Second, peel and lap/shear results were compared among linings where the original canvas was sized or unsized and/or the lining canvas was sized or unsized. The sizing material was Rohm and Haas Acryloid B-72.

When non-penetrating adhesives are used in the lining of paintings, these latter sometimes need to be consolidated in a separate procedure. The use of acrylic resins for this purpose has been mentioned.1,2,5,6 Mehra5 uses a 5 to 10% solution of Rohm and Haas Plexisol P-550 (polybutyl methacrylate). Two advantages of using an acrylic resin over a wax-resin mixture is that the acrylic resin will not darken even a thin paint film and retains some flexibility in the original canvas. In this experiment, Acryloid B-72 was chosen for its known stability and because it is sometimes used as a consolidant for paintings.


2 EXPERIMENT

THE SUPPORT USED AS THE original canvas was a light-weight Belgian linen. The Belgian linen was stretched, wetted and restretched again. After the second stretching, one coat of Liquitex Acrylic Gesso was brushed on to simulate a ground. A few days later, Rohm and Haas Acryloid B-72 (10% in xylene) was applied to the reverse of half of the Belgian linen samples, followed by a second coat one day later. The lining canvas in all cases was a woven polyester, P & S #39. The polyester was stretched and half the samples were coated with 10% B-72 in xylene. One coat of B-72 was brushed on each side of the polyester samples.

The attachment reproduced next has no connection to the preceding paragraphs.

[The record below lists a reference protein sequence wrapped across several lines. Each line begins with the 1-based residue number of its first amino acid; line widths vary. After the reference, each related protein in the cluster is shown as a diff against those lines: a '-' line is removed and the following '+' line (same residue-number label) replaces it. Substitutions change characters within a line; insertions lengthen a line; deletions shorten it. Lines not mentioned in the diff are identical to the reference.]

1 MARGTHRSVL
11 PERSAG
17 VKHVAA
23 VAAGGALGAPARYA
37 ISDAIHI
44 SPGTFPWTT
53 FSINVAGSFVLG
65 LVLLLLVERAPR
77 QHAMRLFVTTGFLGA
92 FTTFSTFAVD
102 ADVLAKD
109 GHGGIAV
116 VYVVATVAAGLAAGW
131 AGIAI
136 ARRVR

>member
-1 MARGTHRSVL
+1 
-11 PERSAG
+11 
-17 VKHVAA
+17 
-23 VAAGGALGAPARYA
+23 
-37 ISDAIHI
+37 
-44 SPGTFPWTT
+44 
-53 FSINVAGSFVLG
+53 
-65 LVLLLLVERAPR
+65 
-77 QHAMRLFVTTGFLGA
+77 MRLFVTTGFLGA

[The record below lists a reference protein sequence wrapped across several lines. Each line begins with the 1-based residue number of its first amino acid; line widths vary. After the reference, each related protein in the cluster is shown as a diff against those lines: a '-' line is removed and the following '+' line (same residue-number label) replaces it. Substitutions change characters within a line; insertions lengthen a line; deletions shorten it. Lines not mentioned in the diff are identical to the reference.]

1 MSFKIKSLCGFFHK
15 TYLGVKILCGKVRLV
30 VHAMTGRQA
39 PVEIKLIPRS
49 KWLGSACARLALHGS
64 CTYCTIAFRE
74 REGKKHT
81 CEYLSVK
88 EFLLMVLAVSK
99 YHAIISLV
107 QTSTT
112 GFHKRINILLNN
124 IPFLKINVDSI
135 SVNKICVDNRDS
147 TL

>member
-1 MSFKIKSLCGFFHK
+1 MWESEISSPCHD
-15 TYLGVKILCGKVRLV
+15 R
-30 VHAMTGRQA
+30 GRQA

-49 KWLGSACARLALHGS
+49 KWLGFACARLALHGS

The lining adhesive was used undiluted from its container and applied to the polyester through a fiberglass window screen using a squeegee. A second coat was applied in the same manner, approximately two hours after the first application. The final application of adhesive (1 hour and 24 hours drying time) was arranged so that all samples could be lined at the same time and under the same conditions.

The samples were lined on a Nascor Convectron Vacuum hot table using Mylar (.001mm), as a membrane. The vacuum as measured on the table gauge was approximately 4 inches of Hg. (By “feeling” the top membrane, the vacuum pressure was determined not to be very strong but adequate.) The temperature of the adhesive, as measured with a digital temperature meter, was approximately 131F (26C). It was kept constant for 5 minutes. The samples were rolled once using a nappy paint roller. The table was then cooled down to room temperature. The samples were on the table for a total of 2 hours.

The samples were lined to produce 1 “overlap for lap/shear testing and 3” overlap for peel testing. Four samples were lined for each category and labeled as follows: The first letter represents the type of test: P for peel test, L for lap/shear test.

The number represents the elapsed time between the final application of the adhesive and the actual lining: 1 for 1 hour, 24 for 24 hours.

The capital letter represents the polyester: S for sized with B-72, U for unsized. The lower case letter represents the linen: s for sized with B-72, and u for unsized.